There are six cobs with carbon dates earlier than the major drought of the mid-12th-century.  Five of these come from Pueblo Bonito, and one comes from the Gallo Cliff Dwelling.  The Gallo one is puzzling, since all the other Gallo cobs date to much later and cluster tightly together, and the site itself was probably not occupied early enough to account for the early cob.  It’s possible that this date is due to something odd going on with the radiocarbon dating, and in any case it seems hard to generalize from, so I’m not going to discuss it further here and will instead focus on the five cobs from Pueblo Bonito.

Interior T-Shaped Doorway, Pueblo Bonito

Four of these come from Room 3; the other one comes from Room 170.  These are both interesting rooms in their own right, but first let’s talk about the cobs.  Although the authors of the paper classify them only as “pre-AD-1130″ (i.e., before the drought that is thought to have coincided with the fall of Chaco), they actually all date considerably earlier than that.  The earliest, which unfortunately seems to have been contaminated and thus unusable for the strontium analysis, is from Room 3 and has a calibrated radiocarbon date range of AD 765 to AD 902 with 95% confidence (2σ).  The other four are somewhat later and cluster tightly together, with 95% confidence intervals of AD 944–1052 (this is the one from Room 170), AD 892–1034, AD 893–1026, and AD 889–1021.  This means that these cobs all date to a period before the Chaco system reached its full florescence, which is generally dated to the late eleventh century.  They also seem to date earlier than the expansion of Pueblo Bonito in the 1040s.  The 95% confidence interval for the cob from Room 170 does make it possible that it dates to the period of the expansion, but at a lower level of confidence (1σ) it has a tighter range of AD 974 to AD 1040, which means it too probably predates the expansion.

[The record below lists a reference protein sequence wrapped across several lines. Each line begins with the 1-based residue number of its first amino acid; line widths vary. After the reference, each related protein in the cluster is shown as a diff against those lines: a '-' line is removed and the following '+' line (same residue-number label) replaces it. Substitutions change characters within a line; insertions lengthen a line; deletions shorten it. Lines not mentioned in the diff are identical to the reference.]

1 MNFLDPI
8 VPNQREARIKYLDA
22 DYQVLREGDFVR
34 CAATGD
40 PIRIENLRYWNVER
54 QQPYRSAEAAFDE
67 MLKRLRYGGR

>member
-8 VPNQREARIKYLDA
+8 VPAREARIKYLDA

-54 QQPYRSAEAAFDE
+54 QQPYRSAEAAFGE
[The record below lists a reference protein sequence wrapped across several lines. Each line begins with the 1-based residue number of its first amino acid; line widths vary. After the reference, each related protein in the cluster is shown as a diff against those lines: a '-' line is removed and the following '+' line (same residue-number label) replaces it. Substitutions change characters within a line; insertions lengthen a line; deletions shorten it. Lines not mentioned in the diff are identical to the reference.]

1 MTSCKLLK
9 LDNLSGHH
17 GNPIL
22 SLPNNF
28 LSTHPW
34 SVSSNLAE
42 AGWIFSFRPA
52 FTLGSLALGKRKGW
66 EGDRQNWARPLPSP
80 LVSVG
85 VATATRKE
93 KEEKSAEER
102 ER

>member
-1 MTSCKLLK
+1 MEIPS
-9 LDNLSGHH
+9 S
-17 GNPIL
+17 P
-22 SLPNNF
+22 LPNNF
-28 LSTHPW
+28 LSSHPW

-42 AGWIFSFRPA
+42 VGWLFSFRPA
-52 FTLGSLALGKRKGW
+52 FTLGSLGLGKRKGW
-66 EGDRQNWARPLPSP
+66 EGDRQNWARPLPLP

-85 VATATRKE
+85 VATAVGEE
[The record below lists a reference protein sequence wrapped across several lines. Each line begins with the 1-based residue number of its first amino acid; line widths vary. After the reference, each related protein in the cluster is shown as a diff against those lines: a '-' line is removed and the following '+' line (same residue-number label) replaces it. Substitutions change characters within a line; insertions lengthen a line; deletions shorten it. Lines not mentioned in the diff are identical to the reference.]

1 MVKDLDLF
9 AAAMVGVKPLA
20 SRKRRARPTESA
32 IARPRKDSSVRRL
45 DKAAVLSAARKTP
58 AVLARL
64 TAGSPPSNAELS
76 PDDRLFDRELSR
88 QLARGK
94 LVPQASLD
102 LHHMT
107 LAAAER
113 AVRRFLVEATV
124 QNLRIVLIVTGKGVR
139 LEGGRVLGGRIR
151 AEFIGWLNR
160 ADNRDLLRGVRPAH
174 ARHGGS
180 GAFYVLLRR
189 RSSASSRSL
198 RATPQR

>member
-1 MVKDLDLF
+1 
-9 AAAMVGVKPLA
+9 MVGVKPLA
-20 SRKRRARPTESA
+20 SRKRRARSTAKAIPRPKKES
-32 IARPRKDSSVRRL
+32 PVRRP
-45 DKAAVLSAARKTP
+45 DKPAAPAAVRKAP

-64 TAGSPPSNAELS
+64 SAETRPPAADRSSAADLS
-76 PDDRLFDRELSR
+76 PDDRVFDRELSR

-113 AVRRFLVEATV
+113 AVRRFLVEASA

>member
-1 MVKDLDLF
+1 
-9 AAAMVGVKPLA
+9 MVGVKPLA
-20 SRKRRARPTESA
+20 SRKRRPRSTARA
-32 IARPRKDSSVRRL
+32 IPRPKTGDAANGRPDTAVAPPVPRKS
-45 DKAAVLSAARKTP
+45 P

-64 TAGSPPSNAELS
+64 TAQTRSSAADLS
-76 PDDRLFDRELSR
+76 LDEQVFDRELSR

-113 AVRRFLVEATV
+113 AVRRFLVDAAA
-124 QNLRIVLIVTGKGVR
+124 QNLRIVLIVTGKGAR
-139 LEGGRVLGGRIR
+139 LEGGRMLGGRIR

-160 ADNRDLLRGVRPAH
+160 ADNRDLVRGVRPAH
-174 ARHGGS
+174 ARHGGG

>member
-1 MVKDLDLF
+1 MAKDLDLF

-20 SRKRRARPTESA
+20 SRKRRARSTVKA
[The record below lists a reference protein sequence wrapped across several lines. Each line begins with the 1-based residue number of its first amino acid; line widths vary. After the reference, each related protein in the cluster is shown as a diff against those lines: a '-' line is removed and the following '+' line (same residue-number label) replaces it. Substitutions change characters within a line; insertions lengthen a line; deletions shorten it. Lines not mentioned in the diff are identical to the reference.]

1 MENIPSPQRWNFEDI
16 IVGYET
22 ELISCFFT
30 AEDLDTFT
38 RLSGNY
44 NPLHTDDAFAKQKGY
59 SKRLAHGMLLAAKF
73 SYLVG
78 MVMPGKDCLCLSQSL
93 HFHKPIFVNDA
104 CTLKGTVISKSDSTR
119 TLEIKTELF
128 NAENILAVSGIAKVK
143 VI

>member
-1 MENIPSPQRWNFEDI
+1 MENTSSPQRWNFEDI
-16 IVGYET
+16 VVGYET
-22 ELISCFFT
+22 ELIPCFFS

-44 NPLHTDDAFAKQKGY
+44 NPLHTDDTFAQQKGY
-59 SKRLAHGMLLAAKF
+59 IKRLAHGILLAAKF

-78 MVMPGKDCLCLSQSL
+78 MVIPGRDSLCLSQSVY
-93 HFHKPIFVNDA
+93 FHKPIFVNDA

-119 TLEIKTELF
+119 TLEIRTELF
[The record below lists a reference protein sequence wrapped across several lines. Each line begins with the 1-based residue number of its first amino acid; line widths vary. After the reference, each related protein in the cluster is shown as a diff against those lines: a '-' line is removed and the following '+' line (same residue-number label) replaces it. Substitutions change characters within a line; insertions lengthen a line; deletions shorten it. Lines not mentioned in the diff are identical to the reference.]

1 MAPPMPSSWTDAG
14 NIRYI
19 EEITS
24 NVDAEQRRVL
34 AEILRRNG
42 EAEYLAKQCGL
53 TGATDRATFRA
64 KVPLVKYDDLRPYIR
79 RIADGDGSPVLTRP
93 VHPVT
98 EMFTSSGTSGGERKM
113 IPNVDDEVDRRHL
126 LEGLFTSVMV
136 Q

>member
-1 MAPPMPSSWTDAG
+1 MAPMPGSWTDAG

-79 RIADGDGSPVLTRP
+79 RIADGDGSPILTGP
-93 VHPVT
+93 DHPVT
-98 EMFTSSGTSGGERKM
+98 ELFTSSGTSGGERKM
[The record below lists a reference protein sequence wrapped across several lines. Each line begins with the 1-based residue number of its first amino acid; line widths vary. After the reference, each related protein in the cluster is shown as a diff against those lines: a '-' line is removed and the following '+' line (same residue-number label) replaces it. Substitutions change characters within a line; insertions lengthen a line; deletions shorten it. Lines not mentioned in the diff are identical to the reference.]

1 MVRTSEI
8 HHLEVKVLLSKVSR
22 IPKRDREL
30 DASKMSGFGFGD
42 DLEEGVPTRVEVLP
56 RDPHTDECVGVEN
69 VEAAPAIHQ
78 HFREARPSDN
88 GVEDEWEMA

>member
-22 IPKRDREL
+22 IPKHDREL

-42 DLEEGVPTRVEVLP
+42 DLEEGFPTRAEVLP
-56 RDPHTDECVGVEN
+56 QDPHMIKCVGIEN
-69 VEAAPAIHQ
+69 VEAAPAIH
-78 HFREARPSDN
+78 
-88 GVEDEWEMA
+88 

Old Bonito